In terms of texturing, nothing was too challenging within this scene. He used the standard UV mapping and unwrapping tools found in 3ds Max. Personally, he finds the slate material editor intuitive to work with.
Lighting and Camera
The overall lighting of the scene is derived from Peter Guthrie’s HDRI map, however, to create a sense of warmth, he added approximately 50 small lights to the space such as candles and bottle lights.
The renderer used for this scene was Corona. Isolating each element while working provides very fast rendering feedback, and he only pressed the render button at the very end. Usually, he renders at 4000px which is standard for print but lower for web resolution. All in all, he didn’t have to spend much time tweaking parameters.
The final render didn’t need a lot of post-production as the renderer includes an integrated LUT correction.
Nevertheless, he always ends up in Photoshop to add some finishing touches. He plays around with the levels, colors, add some vignetting, and includes some chromatic aberration. Where needed, he slightly sharpened the image and played with masks to lighten or darken specific elements. Lastly, for a more filmic look, he used Red Giant’s Magic Bullet Looks and After Effects.
Mechanical design software for manufacturing
Built for manufacturing, AutoCAD Mechanical engineering design software includes all the functionality of AutoCAD, plus libraries of standards-based parts and tools to help accelerate mechanical CAD.
AutoCAD® Mechanical 2018 software includes all the functionality of AutoCAD software, plus comprehensive libraries of standards-based parts and tools for automating common mechanical drawing tasks.
What does Revit do?
Revit is software for BIM. Its powerful tools let you use the intelligent model-based process to plan, design, construct, and manage buildings and infrastructure. Revit supports a multidiscipline design process for collaborative design.
Model building components, analyze and simulate systems and structures, and iterate designs. Generate documentation from Revit models.
Multiple project contributors can access centrally shared models. This results in better coordination, which helps reduce clashes and rework.
Communicate design intent more effectively to project owners and team members by using models to create high-impact 3D visuals.
A solution for collaborative BIM
With Revit work sharing, multiple team members can work on a project at the same time using a centrally shared model.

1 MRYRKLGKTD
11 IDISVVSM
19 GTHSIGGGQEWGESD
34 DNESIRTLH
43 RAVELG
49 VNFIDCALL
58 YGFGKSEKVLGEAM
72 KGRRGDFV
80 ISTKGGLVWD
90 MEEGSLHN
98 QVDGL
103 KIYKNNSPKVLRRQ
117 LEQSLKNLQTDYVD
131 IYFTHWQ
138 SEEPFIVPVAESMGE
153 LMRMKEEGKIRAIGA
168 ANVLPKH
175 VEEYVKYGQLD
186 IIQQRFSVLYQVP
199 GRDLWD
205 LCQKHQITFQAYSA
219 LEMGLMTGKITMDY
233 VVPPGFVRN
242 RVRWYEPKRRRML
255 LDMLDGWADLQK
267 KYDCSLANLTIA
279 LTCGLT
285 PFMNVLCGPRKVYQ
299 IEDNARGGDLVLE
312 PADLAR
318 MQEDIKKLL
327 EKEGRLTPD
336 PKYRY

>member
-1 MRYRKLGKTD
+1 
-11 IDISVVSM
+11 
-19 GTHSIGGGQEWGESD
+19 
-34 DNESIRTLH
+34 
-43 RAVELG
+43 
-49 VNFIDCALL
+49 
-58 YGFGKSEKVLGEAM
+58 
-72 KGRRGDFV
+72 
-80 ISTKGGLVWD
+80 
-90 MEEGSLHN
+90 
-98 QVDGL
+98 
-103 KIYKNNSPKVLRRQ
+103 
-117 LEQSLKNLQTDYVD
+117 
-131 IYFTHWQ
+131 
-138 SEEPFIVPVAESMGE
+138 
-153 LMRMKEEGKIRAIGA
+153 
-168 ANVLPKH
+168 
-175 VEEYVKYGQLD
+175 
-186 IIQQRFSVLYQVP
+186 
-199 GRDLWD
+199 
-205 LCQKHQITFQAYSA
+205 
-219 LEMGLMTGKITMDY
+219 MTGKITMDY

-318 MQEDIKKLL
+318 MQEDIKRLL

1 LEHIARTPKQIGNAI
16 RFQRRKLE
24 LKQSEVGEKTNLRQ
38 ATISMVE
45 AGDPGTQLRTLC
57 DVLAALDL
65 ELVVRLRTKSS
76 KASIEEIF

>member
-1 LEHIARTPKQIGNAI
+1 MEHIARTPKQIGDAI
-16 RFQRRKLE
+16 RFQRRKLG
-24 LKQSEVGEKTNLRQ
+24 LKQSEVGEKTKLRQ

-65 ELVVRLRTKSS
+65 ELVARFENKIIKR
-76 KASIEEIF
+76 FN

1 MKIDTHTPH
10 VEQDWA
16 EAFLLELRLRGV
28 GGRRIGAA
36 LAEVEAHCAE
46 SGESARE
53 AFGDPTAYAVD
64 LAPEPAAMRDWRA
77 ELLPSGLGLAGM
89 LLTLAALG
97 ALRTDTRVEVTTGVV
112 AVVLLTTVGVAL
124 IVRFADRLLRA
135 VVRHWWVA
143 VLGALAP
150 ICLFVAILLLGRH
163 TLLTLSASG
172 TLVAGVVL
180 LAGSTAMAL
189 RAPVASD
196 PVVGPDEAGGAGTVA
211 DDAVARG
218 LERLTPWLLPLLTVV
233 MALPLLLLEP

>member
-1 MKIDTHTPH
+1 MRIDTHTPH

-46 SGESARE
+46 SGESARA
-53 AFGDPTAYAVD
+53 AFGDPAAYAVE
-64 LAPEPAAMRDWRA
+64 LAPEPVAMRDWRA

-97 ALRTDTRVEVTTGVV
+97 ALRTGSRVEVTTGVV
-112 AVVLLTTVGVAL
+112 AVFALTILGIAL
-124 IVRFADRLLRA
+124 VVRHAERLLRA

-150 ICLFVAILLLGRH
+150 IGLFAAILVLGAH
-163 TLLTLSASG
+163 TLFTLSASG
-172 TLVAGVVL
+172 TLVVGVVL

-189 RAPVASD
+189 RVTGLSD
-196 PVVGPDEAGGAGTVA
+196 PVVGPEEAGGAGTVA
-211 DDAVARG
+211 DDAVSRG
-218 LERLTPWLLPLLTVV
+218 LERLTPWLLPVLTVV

One multidiscipline BIM platform – the software has features for all disciplines involved in a building project. When architects, engineers, and construction professionals work on one unified platform, the risk of data translation errors can be reduced and the design process can be more predictable.
Interoperability – Revit helps you work with members of an extended project team. It imports, exports, and links your data with commonly used formats, including IFC, DWG™ and DGN.
Whether you’re an architect; a mechanical, electrical, or plumbing (MEP) engineer; a structural engineer; or a construction professional, Revit offers BIM features specifically designed for you.
Use the software to take an idea from conceptual design to construction documentation within a single software environment. Optimize building performance and create stunning visualizations.
Use tools specific to structural design to create intelligent structure models in coordination with other building components. Evaluate how well they conform to building and safety regulations.
Design MEP building systems with greater accuracy and in better coordination with architectural and structural components, using the coordinated and consistent information inherent in the intelligent model.
Evaluate the ability to build and design intent before construction begins. Gain a much better and clearer understanding of the means, methods, and materials, and how they all can come together.
Connect teams with Collaboration for Revit
Extend Revit worksharing to project teams in almost any location with this service, which lets multiple users co-author models in the cloud. Increase communication, centralize efforts of distributed teams, and let entire teams take part in the BIM process.
Fusion 360 Goes to (Engineering) School at the U.K.’s University of Warwick
The University of Warwick is renowned in the UK for its engineering courses. The School of Engineering has an integrated approach to engineering education that joins the key branches of engineering—including mechanical, electrical and electronic and civil—all drawing on research strengths in core engineering disciplines.
6 Fast Ways You Can Tailor the Quick Access Toolbar
The AutoCAD user interface can be customized to allow quicker access to the tools you use most frequently. You can add or change the tools that are visible on the Quick Access Toolbar (QAT), the ribbon, and many other user interface features within the AutoCAD environment.